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Best of Alan Krigman

Gaming Guru

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How Vig Collected only on Wins Enhances Buy Bets

5 July 2004

The vigorish -- or "vig" -- on Buy bets at craps is normally 5 percent of the wager, rounded down to the nearest whole dollar. That's $1 on bets from $20 up to but not including $40, $2 starting at $40 and up to but not including $60, and so on.

Most casinos collect the vig up-front. You pay the $1 when you make the bet; the house keeps the buck, however the dice roll. For instance, on a $20 Buy, you put up $21. Lose and you're out $21. Win and you recover the $20 and earn the payoff on $20.

Here's the skinny for $20 Buys on the various numbers. You shell out $21 in each case. Going for four or 10, wins return your $20 and pay $40; you net $39 on a $21 outlay. Profit is $39/$21 or $1.86 per dollar invested. Buying five or nine, you get back your $20 and a $30 payout, so your net on the original $21 is $29. This is a gain of $29/$21 or $1.38 per dollar. Moving to six or eight, a win would reclaim your $20 plus $24. This nets $23 on your initial $21, earning $23/$21 or $1.10 on the dollar.

Compare Place and Buy alternatives in terms of net profit per dollar taken from the rack. Placing four or 10 for $20 gets back your $20 and pays $36. Profit is $36/$20 or $1.80 per dollar at risk. The Buy, at $1.86, is accordingly preferable at the $20 level; and it improves as the bet increases to $39. On five or nine, a winning $20 Place bet is recovered completely along with a $28 payoff. This is a net of $28/$20 or $1.40 per dollar. A $20 buy was worth less, $1.38, so Placing is the wiser choice. The downward rounding of the vig reverses the situation on the five or nine for Buys above $24; a $26 Buy nets $38 on $27 out, or $1.41. On six or eight, you could go $18 to win $21 or $24 to win $28; $21/$18 and $28/$24 each equal $1.17 per dollar down. A $20 Buy was only $1.10, so Placing is more propitious. And, going higher doesn't help. Buying the six or eight for $35 is a net of $41 on $36 out or $1.14, still not as good as the Place bet.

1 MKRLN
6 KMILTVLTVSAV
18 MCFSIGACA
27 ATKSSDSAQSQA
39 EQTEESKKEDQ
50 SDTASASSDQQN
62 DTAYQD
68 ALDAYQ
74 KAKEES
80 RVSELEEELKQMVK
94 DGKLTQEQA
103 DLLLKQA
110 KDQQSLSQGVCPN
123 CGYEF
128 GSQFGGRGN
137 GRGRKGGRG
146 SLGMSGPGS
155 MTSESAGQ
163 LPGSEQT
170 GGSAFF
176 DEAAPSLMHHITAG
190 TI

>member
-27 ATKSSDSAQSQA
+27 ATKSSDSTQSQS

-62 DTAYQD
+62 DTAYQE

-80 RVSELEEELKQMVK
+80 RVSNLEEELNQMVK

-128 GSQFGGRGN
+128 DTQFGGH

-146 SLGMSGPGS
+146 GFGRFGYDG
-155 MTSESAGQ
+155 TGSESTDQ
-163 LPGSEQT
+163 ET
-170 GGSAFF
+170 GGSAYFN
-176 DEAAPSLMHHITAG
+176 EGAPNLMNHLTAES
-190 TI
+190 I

A few enlightened casinos collect vig on Buys only when players win. The cut is still usually 5 percent of the wager, rounded down to the nearest whole dollar. But solid citizens put up only the face value of the bet. The vig is deducted from the payoff.

Winners' nets are therefore same as with vig paid at the getgo, but the amount you can lose is less. For instance, a $20 Buy on a four or 10, with vig on the win, pays $40 minus the $1, for $39. But $20 rather than the conventional $21 of your bankroll is up for grabs. The benefit boils down to $39/$20 or $1.95 per buck at risk. On five or nine, $20 Buys earn $29/$20 or $1.45 per dollar tossed on the table. And $20 Buys on six or eight would bring $24 minus $1, for $23/$20 or $1.15 per dollar flipped onto the felt.

With vig collected only if bets win, Buying becomes increasingly attractive relative to Placing on four or 10 for all bets of $20 or more. Further, it emerges as superior to Placing on five and nine at all levels -- worth $1.45 on the dollar Bought for $20 as opposed to $1.40 per dollar Placed.

Place bets on six or eight continue to be more propitious than Buys at the $20 level, paying $1.17 as opposed to $1.15 per dollar. Does the vig-on-win nudge Buying ahead of Placing on the six or eight as bets grow within the $20 to $39 range, given that the fee represented by the edge on Place bets rise in proportion to the amount at risk but the vig stays at $1? The answer, to the chagrin of shooters looking for loopholes, is negative. Place the six for $36 to win $42, for instance. Profit is still $42/$36, or $1.17 per dollar bet ($1.1667 to be more precise). The Buy at $35, paying $42 minus $1 vig, nets $41/$35 or $1.1714 on the dollar. The Place bet remains ever so slightly more remunerative.

You may think that differences like those between $1.6667 and $1.1714 are insignificant. For a single session, you're probably right. But contrasts like this are the fuel with which gambling engines drive dough from players' pockets to casino coffers. This is the very concept underlying the veritable verse by the shooters' Shakespeare, Sumner A Ingmark:

Distinctions you don't think worth noting,
Are just what keep the bosses gloating.

Alan Krigman

Alan Krigman was a weekly syndicated newspaper gaming columnist and Editor & Publisher of Winning Ways, a monthly newsletter for casino aficionados. His columns focused on gambling probability and statistics. He passed away in October, 2013.
Alan Krigman
Alan Krigman was a weekly syndicated newspaper gaming columnist and Editor & Publisher of Winning Ways, a monthly newsletter for casino aficionados. His columns focused on gambling probability and statistics. He passed away in October, 2013.